American Whitewater

Indiana Navigability Report


Indiana law provides access to public waters for all Indiana citizens for purposes of recreation and boating. When the waters are private, however, Indiana allows free and unmolested use to the owners of the water beds above which the water lies. Whether the waters are navigable is the decisive factor in determining the limitations of the private use of waters.

State Test of Navigability

Indiana courts consider water to be navigable, under law, if the water is navigable in fact.1) Waters are navigable in fact when they are used or are susceptible to be used, in their ordinary condition, as highways for commerce, over which trade and travel may be conducted in the customary manner of trade and travel on the water.2) The characteristic of waters connecting multiple states or foreign countries, so as to form a continuous highway capable of sustaining commerce, is additional evidence of navigability.3) Constructions that may negate the definition of navigability are dams, rapids, falls, bridges, and other obstructions that hinder interstate commerce.4)

Water may be declared navigable by a court, the Indiana General Assembly, the U.S. Army Corps of Engineers, the Federal Energy Regulatory Commission, a board of county commissioners,5) or the Indiana Natural Resources Commission.6) The Indiana Natural Resources Commission has available online a list of waters it considers navigable, sorted by name and by county.7)

Extent of Public Rights in Navigable and Non-Navigable Waters

All public freshwater lakes are held in trust by Indiana for use by all citizens of Indiana for recreational purposes,8) and once the status of the lake is changed from private to “public freshwater lake,” the riparian owners' rights are limited in the same way as are the rights of riparian owners bordering navigable or public water.9) When “public” or “navigable” water borders private property, the public's right to use the water is broad, as the riparian owner's rights to the water are not exclusive and are limited to the point of navigability, where the water becomes public.10) Indiana law defines the point of navigability as the point of practical navigability,11) or the high watermark or high tide, which always applies to salt-water rivers.12) The point of navigability is important because it delineates where the riparian owner's right ends and the public's right to use the waters begins. It seems that the line of navigability shifts all the time, as it is not a fixed boundary;13) however, the current test used to determine the rights of a riparian owner bordering navigable waters is one of “reasonableness” that does not exclude the public,14)) so that on navigable waters, the riparian owners have the right to build piers for commerce, navigation, or pleasure,15) as long as the pier does not interfere with public use.16)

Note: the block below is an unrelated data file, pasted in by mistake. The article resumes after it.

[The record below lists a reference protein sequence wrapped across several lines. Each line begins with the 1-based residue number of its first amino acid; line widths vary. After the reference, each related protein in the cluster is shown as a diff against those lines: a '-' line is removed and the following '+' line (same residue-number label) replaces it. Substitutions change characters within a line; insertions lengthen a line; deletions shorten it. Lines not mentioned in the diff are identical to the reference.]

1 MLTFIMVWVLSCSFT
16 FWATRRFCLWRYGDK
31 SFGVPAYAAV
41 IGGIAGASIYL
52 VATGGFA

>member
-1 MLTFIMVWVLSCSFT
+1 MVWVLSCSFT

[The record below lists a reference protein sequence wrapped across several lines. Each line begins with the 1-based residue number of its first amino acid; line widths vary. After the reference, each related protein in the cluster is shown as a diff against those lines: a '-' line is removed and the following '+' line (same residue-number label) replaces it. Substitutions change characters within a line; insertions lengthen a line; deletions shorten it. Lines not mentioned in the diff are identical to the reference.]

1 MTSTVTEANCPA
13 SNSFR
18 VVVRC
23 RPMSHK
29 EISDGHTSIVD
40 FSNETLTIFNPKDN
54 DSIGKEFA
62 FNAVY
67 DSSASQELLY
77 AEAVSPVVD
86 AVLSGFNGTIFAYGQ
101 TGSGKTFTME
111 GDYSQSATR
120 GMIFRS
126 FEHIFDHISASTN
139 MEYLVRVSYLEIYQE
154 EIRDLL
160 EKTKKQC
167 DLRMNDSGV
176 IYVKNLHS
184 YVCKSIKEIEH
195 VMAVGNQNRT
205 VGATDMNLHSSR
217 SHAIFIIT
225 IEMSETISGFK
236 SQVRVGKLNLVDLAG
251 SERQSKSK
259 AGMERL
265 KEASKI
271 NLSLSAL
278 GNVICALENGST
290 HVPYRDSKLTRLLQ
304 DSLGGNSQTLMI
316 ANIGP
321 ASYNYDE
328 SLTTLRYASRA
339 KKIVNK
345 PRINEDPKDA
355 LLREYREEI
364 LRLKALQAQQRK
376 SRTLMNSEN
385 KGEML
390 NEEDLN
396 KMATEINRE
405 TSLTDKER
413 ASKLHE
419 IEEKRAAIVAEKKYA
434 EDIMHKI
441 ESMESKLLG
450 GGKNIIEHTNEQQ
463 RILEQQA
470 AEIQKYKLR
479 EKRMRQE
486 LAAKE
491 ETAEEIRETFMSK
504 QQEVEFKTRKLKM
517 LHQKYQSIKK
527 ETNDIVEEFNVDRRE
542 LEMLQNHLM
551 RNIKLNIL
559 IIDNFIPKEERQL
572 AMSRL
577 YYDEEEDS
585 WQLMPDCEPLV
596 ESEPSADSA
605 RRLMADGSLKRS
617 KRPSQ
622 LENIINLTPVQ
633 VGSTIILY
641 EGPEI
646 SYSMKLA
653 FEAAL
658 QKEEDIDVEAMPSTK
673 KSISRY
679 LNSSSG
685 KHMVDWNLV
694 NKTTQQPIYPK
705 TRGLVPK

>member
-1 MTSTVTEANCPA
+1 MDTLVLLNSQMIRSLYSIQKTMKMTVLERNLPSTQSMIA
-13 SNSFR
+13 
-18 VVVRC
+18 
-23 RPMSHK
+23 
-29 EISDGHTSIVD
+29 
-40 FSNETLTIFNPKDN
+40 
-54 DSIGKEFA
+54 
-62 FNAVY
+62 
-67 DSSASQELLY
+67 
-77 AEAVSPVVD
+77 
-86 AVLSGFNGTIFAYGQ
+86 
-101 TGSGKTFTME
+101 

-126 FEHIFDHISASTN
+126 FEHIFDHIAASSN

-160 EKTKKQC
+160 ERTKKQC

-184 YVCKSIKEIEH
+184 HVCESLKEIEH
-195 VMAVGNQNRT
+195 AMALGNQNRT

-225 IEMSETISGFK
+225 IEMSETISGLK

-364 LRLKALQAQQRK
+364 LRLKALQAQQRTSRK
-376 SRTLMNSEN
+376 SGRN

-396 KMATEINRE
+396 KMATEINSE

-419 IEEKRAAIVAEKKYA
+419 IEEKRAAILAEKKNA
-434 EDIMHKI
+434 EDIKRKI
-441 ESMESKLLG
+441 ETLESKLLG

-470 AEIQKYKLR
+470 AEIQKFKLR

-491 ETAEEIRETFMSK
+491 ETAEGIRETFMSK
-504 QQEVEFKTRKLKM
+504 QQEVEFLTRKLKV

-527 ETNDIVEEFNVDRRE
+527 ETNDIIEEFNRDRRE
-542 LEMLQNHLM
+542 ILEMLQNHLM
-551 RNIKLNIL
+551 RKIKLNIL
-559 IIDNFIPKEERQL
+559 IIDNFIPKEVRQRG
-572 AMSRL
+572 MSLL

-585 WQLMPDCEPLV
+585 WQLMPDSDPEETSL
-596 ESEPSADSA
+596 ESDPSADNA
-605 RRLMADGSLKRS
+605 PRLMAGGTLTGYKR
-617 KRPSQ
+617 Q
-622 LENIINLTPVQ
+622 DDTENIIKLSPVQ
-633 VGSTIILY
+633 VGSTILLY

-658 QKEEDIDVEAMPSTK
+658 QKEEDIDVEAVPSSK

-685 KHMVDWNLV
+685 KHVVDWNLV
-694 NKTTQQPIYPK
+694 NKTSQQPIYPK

For businesses conducted on the water, such as casino boats, the definitions of liability may turn on the navigability status of the waters.17) There is a line of cases in Indiana that hold that riparian owners of non-navigable streams may enjoin pollution or contamination in perpetuity, unless such effects are allowed by statute, as is the case with sewage treatment projects18). Indiana law governing watercourses and streams is the same as general Indiana law governing public highways19). Regardless of the navigability status of water, the fish in public waters generally belong to the public, until they are caught,20) or unless the right to fish in public waters is acquired by an individual for exclusive private use only.21) In private waters, the exclusive right to fish belongs to the owner of the soil beneath the waters; and in the case of multiple riparian owners of a non-navigable stream, each owner has the exclusive right to fish on his/her own side of the center of the stream.22) The fact that a private stream has been stocked by the state does not take away from the owners' exclusive right to fish in those waters.23)

The Indiana Natural Resources Commission has promulgated extensive specific rules regarding fishing, hunting, and using boats and equipment on and from the water.24)

1) State ex rel. Ind. Dept. of Conservation v. Kivett, 228 Ind. 623, 629, 95 N.E.2d 145 (Ind. 1950).
2) The Daniel Ball, 77 U.S. 557, 563 (1870).
3) Soloman v. Blue Chip Casino, Inc., 772 N.E.2d 515, 518 (Ind. Ct. App. 2002).
4) Id. at 519.
5) Ind. Code Ann. §§ 14-29-1-1 and 14-29-1-2 (2006).
6) Id. at § 4-21.5 (2006).
8) Ind. Code Ann. § 14-26-2-5 (2006).
9) Id.
10) Ind. Code Ann. § 14-26-2-5 (2006).
11) Illinois ex rel. Hunt v. Ill. Cent. R.R. Co., 91 F. 955, 958 (7th Cir. 1899) (aff’d in part, 184 U.S. 77 (1902).
12) 312 Admin. Code 6-1-1(b) (2007).
13) Ill. Cent. R.R. Co., 91 F. at 959.
14) Zapffe v. Srbeny, 587 N.E.2d 177, 181 (Ind. App. 1992). See also Ind. Code Ann. § 14-29-1-4 (2006
15) Ind. Code Ann. § 14-29-1-4 (2006).
16) Bath v. Courts, 459 N.E.2d 72, 76 (Ind. Ct. App. 1984).
17) Soloman, 772 N.E.2d 520.
18) Town Board of Orland v. Greenfield, 663 N.E.2d 523, 528 (Ind. 1996).
19) Ind. Code Ann. § 14-26-1-3 (2006).
20) Sanders v. De Rose, 207 Ind. 90, 95 (1934).
21) Millspaugh v. N. Ind. Pub. Serv. Co., 104 Ind. App. 540, 548 (Ind. Ct. App. 1938); See 11 R.C.L. § 19 at 1032-1035.
22) Millspaugh, 104 Ind. App. at 548-549.
23) Id. at 549.
24) 312 IAC 8 and 9 (2007).
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